Twice within 24 hours my wife and I encountered broken equipment at local businesses that visibly frustrated the employees.
People’s exhibit A: Last night at the movies, Linda noticed that one of the automatic hand dryers in the ladies room wasn’t working. When she told an employee, the response was, “yeah, that has been broken for a few years.”
People’s exhibit B: This morning at our favorite bagel place, I noticed that at the register, the little screen that faces the customers wasn’t working. When I mentioned it to the employee, she said, “I know, I’ve got to pick my battles. That one over there has a screen that works, but the order screen doesn’t. This one is the opposite. We can’t seem to get it all right at the same time.” I could hear the frustration and resignation in her voice.
To a casual observer, these probably aren’t cause for too much concern. There is another hand dryer in the bathroom, and you can still process bagel orders, so what’s all the hub bub, Bub?
The hub bub is that while these may not have a huge impact on your guests (even though that should be a concern), they ARE impacting your employees. Maybe even in ways you don’t realize.
A guest may see this situation once or twice, but the employees deal with it ALL THE TIME. Not only are they constantly reminded about it when THEY see it, they also get to have well-intentioned guests like us pointing out the mechanical issues of their business. The longer that situation goes unresolved, the the more frustrating it is to hear. That frustration can really wear a person down.
When that happens, it’s really hard for an employee to take pride in their facility, or sometimes even themselves when they are working in that environment. “Why should I worry about my appearance when the company doesn’t seem to care about what the building or equipment look like? They want me to smile and be nice? How can I smile when I’m constantly making excuses for why things aren’t working?”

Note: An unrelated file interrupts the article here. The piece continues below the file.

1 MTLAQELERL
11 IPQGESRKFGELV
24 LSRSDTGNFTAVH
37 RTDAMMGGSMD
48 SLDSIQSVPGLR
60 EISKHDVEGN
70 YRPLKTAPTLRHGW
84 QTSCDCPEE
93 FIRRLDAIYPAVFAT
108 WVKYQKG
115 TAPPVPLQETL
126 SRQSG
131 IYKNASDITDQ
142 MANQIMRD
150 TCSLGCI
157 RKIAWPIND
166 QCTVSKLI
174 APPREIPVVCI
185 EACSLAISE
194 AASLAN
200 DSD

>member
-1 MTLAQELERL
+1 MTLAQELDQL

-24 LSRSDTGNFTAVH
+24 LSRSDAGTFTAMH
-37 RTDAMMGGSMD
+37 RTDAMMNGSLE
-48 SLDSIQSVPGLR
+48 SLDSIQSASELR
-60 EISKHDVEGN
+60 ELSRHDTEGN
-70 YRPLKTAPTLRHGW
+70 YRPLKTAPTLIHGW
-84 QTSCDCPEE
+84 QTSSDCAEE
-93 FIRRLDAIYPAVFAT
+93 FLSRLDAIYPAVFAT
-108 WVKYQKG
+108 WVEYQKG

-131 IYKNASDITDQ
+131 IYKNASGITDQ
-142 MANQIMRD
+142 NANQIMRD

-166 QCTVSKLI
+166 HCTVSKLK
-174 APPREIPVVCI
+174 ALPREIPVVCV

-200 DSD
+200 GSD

And unfortunately, this is just the tip of the iceberg. If an employee gets it in their head that these issues are not being addressed, why would they bring future issues to your attention? The longer a situation persists, the more “normal” it becomes. When “broken” becomes the normal mode of doing business, we’re in trouble.
The easy answer is to fix the broken stuff in a timely manner. That may not always be easily accomplished, but at least the effort has to be there (and be known to those who are waiting for it). This means communicating the process to your employees so they don’t think you don’t care. When they think you don’t care about the facility and their experience, they could start to feel that you don’t care about them.
And you don’t want that to feel normal.
Thanks for reading!
About the author: Matt offers keynotes and in-depth workshops based on the material in his book, The Myth of Employee Burnout. Don’t accept broken employee morale in your business – it doesn’t have to be the norm!